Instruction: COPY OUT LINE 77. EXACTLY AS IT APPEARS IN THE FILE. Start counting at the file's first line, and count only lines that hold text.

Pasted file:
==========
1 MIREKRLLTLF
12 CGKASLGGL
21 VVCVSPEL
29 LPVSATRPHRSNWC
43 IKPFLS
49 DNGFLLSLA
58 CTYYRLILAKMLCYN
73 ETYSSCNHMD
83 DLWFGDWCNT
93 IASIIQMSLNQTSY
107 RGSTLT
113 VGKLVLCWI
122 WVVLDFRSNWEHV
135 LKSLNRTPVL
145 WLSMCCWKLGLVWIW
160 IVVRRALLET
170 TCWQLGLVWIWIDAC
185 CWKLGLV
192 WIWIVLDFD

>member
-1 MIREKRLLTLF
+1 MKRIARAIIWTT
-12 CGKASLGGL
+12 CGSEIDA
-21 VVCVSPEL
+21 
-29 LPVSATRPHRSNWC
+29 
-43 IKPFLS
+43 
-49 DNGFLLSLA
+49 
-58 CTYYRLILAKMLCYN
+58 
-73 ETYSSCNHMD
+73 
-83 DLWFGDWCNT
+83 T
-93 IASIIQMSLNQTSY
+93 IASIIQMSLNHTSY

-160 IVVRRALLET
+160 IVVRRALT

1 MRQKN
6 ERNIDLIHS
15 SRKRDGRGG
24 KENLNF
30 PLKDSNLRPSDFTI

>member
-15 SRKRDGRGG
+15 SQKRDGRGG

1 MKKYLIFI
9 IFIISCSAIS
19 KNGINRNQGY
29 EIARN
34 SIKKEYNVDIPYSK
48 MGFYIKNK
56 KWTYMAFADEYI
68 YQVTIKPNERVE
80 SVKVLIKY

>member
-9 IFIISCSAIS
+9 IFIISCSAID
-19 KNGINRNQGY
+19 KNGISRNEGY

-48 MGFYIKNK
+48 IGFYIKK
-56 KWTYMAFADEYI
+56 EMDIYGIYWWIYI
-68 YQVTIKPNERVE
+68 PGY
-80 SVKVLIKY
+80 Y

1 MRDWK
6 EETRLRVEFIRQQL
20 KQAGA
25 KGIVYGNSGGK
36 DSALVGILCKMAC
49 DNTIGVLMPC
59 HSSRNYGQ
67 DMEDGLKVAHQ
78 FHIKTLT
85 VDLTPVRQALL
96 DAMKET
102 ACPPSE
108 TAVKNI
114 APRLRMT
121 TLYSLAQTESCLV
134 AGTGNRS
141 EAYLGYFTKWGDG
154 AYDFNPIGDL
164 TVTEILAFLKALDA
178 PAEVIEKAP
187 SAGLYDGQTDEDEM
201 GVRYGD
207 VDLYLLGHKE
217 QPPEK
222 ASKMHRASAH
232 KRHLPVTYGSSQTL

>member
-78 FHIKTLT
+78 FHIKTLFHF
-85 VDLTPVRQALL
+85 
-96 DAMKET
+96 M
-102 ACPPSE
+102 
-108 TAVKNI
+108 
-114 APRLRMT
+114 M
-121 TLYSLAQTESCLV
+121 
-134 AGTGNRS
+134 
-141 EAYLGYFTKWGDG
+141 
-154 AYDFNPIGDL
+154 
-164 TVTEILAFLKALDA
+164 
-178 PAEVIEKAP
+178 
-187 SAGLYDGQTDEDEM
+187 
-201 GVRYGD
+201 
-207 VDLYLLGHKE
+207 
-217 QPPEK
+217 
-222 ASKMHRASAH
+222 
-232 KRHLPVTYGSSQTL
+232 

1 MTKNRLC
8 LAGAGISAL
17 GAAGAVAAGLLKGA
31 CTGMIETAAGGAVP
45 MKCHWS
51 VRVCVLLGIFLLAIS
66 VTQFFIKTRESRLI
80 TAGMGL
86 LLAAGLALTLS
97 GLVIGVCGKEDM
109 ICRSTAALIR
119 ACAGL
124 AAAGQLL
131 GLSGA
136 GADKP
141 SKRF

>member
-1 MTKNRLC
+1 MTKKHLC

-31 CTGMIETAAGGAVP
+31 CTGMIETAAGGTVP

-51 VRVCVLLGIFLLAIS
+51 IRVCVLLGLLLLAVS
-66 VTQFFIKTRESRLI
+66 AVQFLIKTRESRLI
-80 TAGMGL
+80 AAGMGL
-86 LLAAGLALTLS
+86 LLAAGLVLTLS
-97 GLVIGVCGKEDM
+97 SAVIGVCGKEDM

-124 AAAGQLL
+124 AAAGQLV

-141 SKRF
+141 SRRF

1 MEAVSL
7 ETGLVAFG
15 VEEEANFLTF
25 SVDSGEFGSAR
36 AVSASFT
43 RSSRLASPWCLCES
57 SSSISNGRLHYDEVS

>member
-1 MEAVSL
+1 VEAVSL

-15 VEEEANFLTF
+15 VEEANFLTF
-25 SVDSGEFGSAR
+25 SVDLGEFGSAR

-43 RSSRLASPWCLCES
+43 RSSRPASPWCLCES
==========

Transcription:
36 DSALVGILCKMAC